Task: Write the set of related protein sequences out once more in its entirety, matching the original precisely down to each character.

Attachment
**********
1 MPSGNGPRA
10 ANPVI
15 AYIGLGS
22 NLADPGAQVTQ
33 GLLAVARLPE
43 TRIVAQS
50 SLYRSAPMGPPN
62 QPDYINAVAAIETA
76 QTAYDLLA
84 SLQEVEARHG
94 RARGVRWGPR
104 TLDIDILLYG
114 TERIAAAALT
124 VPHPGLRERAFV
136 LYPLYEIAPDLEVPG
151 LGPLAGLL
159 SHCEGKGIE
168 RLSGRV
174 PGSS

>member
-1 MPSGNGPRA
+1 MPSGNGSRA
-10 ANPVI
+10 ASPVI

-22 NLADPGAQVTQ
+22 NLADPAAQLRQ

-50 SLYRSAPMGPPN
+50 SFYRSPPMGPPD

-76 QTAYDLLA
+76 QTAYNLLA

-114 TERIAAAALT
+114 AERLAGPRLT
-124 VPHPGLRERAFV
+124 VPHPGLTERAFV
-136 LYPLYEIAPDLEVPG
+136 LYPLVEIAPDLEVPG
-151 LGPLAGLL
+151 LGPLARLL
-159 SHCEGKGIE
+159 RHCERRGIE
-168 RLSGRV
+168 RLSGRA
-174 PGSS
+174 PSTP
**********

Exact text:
1 MPSGNGPRA
10 ANPVI
15 AYIGLGS
22 NLADPGAQVTQ
33 GLLAVARLPE
43 TRIVAQS
50 SLYRSAPMGPPN
62 QPDYINAVAAIETA
76 QTAYDLLA
84 SLQEVEARHG
94 RARGVRWGPR
104 TLDIDILLYG
114 TERIAAAALT
124 VPHPGLRERAFV
136 LYPLYEIAPDLEVPG
151 LGPLAGLL
159 SHCEGKGIE
168 RLSGRV
174 PGSS

>member
-1 MPSGNGPRA
+1 MPSGNGSRA
-10 ANPVI
+10 ASPVI

-22 NLADPGAQVTQ
+22 NLADPAAQLRQ

-50 SLYRSAPMGPPN
+50 SFYRSPPMGPPD

-76 QTAYDLLA
+76 QTAYNLLA

-114 TERIAAAALT
+114 AERLAGPRLT
-124 VPHPGLRERAFV
+124 VPHPGLTERAFV
-136 LYPLYEIAPDLEVPG
+136 LYPLVEIAPDLEVPG
-151 LGPLAGLL
+151 LGPLARLL
-159 SHCEGKGIE
+159 RHCERRGIE
-168 RLSGRV
+168 RLSGRA
-174 PGSS
+174 PSTP